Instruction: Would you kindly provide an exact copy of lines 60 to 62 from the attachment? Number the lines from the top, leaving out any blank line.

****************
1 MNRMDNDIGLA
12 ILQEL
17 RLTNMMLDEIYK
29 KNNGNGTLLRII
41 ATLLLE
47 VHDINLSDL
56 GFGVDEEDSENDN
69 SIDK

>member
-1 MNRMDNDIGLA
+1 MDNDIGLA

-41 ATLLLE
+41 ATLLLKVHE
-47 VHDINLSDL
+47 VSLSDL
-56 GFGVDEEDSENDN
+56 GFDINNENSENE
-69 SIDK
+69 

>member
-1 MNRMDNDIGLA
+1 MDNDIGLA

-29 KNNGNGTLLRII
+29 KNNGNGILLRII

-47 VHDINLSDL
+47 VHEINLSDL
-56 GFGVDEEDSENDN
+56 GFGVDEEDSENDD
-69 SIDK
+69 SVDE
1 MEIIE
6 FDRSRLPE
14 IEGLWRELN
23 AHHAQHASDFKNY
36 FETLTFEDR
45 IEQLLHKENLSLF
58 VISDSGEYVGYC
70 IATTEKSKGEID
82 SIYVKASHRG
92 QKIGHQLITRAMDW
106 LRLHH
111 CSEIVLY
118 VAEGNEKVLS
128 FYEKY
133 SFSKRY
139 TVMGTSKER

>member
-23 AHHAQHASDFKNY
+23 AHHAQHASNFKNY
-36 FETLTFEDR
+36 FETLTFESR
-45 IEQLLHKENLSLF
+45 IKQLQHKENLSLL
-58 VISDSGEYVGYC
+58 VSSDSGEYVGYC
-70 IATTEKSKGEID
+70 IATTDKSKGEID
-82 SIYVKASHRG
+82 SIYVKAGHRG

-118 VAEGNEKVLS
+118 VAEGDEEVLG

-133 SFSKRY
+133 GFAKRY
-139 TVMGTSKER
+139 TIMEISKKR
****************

-118 VAEGNEKVLS
+118 VAEGDEEVLG

-133 SFSKRY